Each year Liv-ex surveys the international wine trade upon their return from tasting the new Bordeaux vintage. The survey is designed to track the consensus of opinion among the best professional tasters of young Bordeaux. Liv-ex membership numbers 400 of the world’s biggest buyers and sellers of fine wine.

In summary, the findings of the Liv-ex 2016 En Primeur survey:

  • Lafite Rothschild is the wine of the vintage.
  • Grand Puy Lacoste tops the value for money category for the seventh year in a row.
  • The vintage scored 95.9 overall.
  • Almost half of merchants are expecting more demand than for the 2015s.
  • Euro release prices are expected to be 8.13% higher than last year, on average.

And the results in full:

List in order of preference your top five wines of Bordeaux 2016:

The results above show the top ten wines of the vintage according to the experts irrespective of price. Wines ranked number one by respondents were awarded ten points, second were given five points, third three, fourth two and fifth one. Of the top ten wines, seven were from the Left Bank. Lafite Rothschild was unquestionably the wine of the vintage, appearing as almost 20% of respondents’ number one pick, and almost 50% of respondents selected it as one of their top two favourites.

List in order of preference your top five value wines from 2016 (value wines are wines with an expected release price of less than £500 per case)

The merchants’ favourite ten wines expected to be released at under £500 per case were ranked as above. Grand Puy Lacoste took the top spot for the seventh year in a row. In second place was Calon Segur. James Suckling described the wine as “the Calon we have been waiting for!” He awarded the wine 98-99 points.

In total, 96 different wines were mentioned in answer to this question.

List your five most disappointing wines of the vintage with the most disappointing first

The trade was heavily divided on the most disappointing wines of 2016. There were a vast 126 wines listed in this category from a wide variety of regions. The consensus was that both the Left and Right Bank had varying quality. One respondent suggested that the “Achilles heel” of the vintage were “young vines and Merlot on light soils”.

Using the Parker scoring model, what score would you give the 2016 vintage overall?

95.9 points (out of 100).

Liv-ex members awarded the 2016 vintage 95.9 points; higher than 2007 (88), 2008 (91), 2011 (91), 2012 (91), 2013 (88), 2014 (92) and 2015 (94.6), but lower than 2009 and 2010 (both 96).

Does it compare to any previous vintage you have tasted?

Members broadly suggested that 2016 was unlike other previous vintages that they have tasted. Some compared it to the great 2010, 2009 and 2005.

Considering only the First Growths, please rank 2005, 2009, 2010, 2015 and 2016 in terms of quality.

41.6% of Liv-ex members ranked 2010 as the best quality vintage, and a further 45% put it second. The view on the 2016 vintage varied the most among respondents: 41.6% put it either first or second but 40% put it in fourth or fifth place.

Last year Liv-ex members ranked 2005 as the 2nd best vintage in terms of quality. This year however, both the 2009 and 2016 have overtaken the vintage. 2015 was ranked 5th; almost 50% of respondents put the vintage in last place.

At this early stage, what level of demand (by volume) are you expecting for the 2016 campaign?

Like last year, merchants are anticipating more demand for the vintage than for the previous campaign. However, almost all merchants qualified this by commenting that their answer very much depends on prices. Several also acknowledged that “elections and politics do add uncertainty”.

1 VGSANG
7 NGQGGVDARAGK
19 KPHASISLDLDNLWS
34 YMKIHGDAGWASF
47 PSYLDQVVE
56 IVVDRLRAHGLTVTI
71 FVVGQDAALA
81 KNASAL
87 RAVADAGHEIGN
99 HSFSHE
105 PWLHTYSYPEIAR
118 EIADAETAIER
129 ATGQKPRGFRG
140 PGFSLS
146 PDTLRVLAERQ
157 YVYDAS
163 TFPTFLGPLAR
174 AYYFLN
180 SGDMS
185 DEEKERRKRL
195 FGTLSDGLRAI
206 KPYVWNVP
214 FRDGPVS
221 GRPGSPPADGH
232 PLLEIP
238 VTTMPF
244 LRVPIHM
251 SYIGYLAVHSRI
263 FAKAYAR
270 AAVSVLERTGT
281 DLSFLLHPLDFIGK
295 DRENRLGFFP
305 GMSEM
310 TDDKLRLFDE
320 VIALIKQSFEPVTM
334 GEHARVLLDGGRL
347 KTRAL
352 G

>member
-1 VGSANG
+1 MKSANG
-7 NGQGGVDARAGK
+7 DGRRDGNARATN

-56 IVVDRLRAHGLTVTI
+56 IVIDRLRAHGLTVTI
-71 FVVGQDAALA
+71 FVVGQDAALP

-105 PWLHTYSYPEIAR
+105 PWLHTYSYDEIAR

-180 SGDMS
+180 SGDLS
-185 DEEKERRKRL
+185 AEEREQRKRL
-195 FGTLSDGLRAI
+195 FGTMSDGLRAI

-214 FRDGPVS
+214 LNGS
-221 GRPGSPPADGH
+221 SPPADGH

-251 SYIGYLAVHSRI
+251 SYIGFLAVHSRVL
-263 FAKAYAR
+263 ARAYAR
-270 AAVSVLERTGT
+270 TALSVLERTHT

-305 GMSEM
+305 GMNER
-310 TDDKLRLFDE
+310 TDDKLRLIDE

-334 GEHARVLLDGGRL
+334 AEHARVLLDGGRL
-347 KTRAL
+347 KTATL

At what prices, in Euros per bottle, ex-negociant, what do you expect (not want!) the following wines to be released in Bordeaux?

*Some responses for Cos d’Estournel were received after the wine was released.

To keep our members focused we are offering a double magnum of Figeac 2012 to the individual who comes closest to estimating the correct opening prices for the basket of wines listed above, which we keep the same from year to year.

The results suggest that on average, merchants expect that wines will be released 8.13% higher than for the 2015s. The biggest price rises are expected for Montrose, Pichon Lalande and Pontet Canet.

This is significantly lower than expectations last year, when merchants predicted rises of 38%.

Briefly, how would you describe Bordeaux 2016?

Many asserted that 2016 had produced some excellent wines. One comment summed up the general view: “Great freshness, lower alcohol make for wines that are quite old-school, and should be very attractive to English taste”.

Liv-ex members broadly agreed that the vintage was strong in St Estephe, Pauillac, St Julien and certain areas in the Right Bank. One respondent summarised the general consensus as “great for Medoc, correct for Right Bank”. However, several others acknowledged that the vintage is “more mixed than people realise”, with one respondent noting that “you need to taste and select wines very carefully”.

The last few years have seen prices at the forefront of respondents’ minds. One merchant summarised a popular view that “the concerns are prices and exchange rates [given that] some producers seem to rate the wines as ‘best ever’”. Some merchants suggested that timing might present issues, with one commenting: “also of concern is the pace of releases and the interference of the French elections and Vinexpo. We don’t want this campaign to still be running in July as clients will lose interest”. Another summed up the hopes of many Liv-ex members by asserting that this campaign is “an opportunity for the Chateau to get it right and respect the momentum that has finally returned to the market”.